Witnesses were frozen by the sound and motion of it all, likening it to a tornado, tidal wave, and earthquake all hitting at the same time. Bodies and stands were fl ying like pins in a bowling alley. A crowd rushed the car when it fi nally came to a stop. They pulled the driver, an elderly man, from the car. Then they lifted the '92 Buick off the woman trapped underneath and disabled the horn, which allowed the other, haunting sounds to take over. Screams of pain and confusion, and calls for help fi lled the air, as did sirens and, a bit later, the sounds of helicopters coming to transport the injured to hospitals. The Police Chief, James T. Butts, Jr., said it was the single most horrifi c, devastating scene of tragedy he had ever seen in thirty years of law enforcement. By the end of the week, 10 people were dead and 63 injured. The dead ranged in age from 7 months to 78 years; death came painfully and indiscriminately.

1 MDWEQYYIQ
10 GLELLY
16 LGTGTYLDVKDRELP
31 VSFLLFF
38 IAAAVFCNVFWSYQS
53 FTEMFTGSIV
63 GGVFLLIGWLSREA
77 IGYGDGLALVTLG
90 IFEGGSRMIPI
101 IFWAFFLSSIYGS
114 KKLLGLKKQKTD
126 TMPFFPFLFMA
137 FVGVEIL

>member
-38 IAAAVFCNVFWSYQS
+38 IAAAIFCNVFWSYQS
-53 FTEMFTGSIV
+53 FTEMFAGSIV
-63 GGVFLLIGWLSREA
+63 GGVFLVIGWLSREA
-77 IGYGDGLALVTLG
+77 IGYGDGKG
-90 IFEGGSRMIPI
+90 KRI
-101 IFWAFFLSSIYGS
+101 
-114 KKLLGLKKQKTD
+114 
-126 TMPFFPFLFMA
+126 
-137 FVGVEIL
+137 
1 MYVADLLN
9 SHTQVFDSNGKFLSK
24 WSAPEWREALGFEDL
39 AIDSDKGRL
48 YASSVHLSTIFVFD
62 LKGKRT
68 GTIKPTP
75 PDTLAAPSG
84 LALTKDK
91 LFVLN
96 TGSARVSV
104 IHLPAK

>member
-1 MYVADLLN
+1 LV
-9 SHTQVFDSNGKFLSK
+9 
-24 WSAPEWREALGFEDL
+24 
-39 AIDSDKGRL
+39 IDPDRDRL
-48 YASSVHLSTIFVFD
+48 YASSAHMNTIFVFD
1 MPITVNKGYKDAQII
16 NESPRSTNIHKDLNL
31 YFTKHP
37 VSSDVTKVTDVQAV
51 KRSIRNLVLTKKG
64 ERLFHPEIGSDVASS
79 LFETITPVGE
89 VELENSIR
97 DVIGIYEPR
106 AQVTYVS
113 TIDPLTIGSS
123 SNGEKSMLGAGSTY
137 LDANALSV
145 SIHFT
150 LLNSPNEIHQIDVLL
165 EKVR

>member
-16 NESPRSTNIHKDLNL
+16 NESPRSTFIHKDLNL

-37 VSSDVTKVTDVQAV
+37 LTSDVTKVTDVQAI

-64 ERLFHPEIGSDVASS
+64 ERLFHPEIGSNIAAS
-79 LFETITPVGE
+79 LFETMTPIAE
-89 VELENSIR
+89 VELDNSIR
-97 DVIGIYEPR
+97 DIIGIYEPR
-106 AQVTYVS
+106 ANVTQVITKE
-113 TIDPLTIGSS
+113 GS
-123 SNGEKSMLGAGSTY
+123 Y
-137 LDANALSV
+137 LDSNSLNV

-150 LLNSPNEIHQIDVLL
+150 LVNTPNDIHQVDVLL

NATIONAL TRANSPORTATION SAFETY BOARD REPORT
On July 16, 2003, about 1:46 p.m. Pacifi c Daylight Time, a 1992 Buick LeSabre driven by an 86-year old male was westbound on Arizona Avenue, approaching the intersection of Fourth Street, in Santa Monica, Los Angeles County, California. At the same time, a 2003 Mercedes Benz S430 sedan was also westbound on Arizona Avenue and had stopped for pedestrians in a crosswalk. The Buick struck the left rear corner of the Mercedes, continued through the intersection, and drove through a farmers' market, striking pedestrians and vendor displays before coming to rest. The Buick proceeded through the farm- ers' market for approximately 2 blocks (750 feet) and came to rest near the intersection of Ocean and Arizona Avenues. As a result of the accident, 10 people died and 63 people were injured, some seriously. The Buick driver stated to police that he tried to stop the car as it went through the market, stepping on the brake, taking his foot off the accelerator, and ultimately trying to put the car's transmission in "park". Police offi cers were on the scene within one minute and by the end of the afternoon a total of 400 municipal employees (fi re, ambulance, police, etc.) responded to the accident. He indicated he might have confused the brake and accelerator pedals.